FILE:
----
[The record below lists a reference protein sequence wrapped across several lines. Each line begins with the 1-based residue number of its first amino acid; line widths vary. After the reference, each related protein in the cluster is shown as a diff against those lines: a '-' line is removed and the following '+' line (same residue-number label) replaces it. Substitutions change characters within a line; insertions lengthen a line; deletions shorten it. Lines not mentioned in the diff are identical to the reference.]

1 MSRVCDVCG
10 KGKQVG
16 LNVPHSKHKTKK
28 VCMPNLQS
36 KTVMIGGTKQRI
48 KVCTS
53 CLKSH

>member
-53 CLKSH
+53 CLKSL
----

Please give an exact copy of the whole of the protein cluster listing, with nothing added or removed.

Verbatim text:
[The record below lists a reference protein sequence wrapped across several lines. Each line begins with the 1-based residue number of its first amino acid; line widths vary. After the reference, each related protein in the cluster is shown as a diff against those lines: a '-' line is removed and the following '+' line (same residue-number label) replaces it. Substitutions change characters within a line; insertions lengthen a line; deletions shorten it. Lines not mentioned in the diff are identical to the reference.]

1 MSRVCDVCG
10 KGKQVG
16 LNVPHSKHKTKK
28 VCMPNLQS
36 KTVMIGGTKQRI
48 KVCTS
53 CLKSH

>member
-53 CLKSH
+53 CLKSL